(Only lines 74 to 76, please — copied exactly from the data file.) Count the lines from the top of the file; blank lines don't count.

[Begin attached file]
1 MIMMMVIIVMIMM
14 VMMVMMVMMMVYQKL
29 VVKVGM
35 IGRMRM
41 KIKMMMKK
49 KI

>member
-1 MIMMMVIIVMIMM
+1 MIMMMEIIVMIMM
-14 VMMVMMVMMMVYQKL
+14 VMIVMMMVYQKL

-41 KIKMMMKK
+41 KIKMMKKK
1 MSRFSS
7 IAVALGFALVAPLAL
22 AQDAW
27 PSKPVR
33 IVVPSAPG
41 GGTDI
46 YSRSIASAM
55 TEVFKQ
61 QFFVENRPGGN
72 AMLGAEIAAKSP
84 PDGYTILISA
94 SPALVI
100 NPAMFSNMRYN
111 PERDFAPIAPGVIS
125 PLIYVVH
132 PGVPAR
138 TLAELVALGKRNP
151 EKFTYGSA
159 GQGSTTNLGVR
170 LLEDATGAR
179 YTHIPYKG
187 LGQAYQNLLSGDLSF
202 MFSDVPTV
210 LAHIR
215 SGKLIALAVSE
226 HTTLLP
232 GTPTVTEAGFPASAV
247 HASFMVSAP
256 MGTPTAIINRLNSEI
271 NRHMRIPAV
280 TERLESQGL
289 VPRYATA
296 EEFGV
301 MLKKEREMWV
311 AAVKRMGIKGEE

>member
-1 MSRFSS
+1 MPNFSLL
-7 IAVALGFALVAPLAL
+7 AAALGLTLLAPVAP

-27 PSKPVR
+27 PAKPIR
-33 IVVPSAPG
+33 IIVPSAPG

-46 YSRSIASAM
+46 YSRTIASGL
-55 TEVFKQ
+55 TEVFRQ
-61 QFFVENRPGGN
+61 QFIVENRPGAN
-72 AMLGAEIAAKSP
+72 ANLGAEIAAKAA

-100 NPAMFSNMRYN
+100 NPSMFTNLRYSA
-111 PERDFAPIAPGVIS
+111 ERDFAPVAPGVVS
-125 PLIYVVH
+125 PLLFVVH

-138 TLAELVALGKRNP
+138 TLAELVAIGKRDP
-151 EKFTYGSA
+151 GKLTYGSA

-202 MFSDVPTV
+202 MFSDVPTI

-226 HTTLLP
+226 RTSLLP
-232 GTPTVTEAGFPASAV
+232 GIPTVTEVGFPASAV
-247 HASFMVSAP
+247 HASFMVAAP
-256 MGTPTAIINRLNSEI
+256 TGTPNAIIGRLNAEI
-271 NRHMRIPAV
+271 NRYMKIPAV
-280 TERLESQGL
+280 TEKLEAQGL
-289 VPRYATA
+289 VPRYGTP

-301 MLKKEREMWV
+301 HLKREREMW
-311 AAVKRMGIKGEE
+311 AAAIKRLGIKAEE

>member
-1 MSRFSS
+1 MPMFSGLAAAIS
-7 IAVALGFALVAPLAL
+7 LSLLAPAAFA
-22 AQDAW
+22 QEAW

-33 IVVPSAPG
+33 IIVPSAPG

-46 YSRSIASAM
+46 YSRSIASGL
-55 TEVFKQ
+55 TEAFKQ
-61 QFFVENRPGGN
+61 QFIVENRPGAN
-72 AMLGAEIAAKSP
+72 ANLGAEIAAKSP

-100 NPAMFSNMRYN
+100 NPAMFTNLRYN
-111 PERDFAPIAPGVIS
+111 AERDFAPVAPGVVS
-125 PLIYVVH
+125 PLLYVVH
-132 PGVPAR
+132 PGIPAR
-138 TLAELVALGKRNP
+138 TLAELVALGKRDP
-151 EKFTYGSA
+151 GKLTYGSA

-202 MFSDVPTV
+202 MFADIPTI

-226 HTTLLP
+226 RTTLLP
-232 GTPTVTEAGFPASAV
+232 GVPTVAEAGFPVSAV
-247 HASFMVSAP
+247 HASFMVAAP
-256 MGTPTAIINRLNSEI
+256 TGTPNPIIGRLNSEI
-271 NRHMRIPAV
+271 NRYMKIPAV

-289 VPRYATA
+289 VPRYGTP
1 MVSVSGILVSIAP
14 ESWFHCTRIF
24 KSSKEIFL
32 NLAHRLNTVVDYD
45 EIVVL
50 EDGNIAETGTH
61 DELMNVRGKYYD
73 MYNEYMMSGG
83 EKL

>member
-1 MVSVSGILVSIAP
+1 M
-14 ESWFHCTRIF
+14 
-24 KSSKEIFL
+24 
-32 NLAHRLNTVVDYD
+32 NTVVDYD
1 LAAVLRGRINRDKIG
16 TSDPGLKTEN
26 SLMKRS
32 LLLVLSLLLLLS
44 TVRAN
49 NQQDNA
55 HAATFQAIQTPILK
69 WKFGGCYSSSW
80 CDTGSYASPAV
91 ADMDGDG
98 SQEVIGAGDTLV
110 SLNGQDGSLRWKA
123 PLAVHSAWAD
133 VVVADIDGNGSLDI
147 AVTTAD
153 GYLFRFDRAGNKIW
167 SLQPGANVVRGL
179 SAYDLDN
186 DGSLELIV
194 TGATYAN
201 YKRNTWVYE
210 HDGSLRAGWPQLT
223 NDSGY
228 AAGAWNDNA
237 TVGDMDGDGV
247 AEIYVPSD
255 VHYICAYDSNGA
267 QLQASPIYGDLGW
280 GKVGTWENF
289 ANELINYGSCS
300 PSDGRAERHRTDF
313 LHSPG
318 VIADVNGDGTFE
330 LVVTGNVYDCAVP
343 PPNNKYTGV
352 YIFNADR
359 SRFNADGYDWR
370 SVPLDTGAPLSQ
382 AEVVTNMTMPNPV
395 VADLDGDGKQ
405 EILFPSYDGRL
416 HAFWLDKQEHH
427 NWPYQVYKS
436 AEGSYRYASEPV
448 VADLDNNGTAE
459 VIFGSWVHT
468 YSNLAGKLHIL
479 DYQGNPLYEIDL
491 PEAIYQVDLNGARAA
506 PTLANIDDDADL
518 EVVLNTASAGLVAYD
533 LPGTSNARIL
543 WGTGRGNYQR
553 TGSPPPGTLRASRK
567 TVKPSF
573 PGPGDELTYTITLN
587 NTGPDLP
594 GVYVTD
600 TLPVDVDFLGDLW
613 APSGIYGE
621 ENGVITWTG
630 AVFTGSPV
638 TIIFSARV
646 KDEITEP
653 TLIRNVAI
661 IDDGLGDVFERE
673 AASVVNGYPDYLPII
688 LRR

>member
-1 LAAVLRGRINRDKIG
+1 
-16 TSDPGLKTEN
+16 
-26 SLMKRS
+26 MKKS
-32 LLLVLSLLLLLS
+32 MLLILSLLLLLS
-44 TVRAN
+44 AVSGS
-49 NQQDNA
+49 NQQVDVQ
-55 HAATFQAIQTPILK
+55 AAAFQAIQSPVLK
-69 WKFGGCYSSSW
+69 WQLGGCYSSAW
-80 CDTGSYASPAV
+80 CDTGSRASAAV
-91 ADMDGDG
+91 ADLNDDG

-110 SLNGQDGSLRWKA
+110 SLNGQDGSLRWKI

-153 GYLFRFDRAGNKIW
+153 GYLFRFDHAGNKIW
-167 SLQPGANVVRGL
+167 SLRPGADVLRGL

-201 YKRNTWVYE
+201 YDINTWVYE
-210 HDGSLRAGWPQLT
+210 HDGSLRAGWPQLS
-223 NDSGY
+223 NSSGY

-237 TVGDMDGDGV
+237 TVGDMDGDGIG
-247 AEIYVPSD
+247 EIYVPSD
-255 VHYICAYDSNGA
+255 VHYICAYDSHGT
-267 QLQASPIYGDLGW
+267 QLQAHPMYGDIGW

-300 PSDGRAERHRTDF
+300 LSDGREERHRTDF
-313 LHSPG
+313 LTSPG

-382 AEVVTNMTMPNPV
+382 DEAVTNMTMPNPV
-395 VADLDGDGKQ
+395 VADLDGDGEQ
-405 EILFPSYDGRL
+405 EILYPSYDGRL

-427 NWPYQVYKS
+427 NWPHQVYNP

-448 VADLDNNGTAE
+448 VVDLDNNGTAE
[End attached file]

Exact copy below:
-151 EKFTYGSA
+151 GKLTYGSA

-202 MFSDVPTV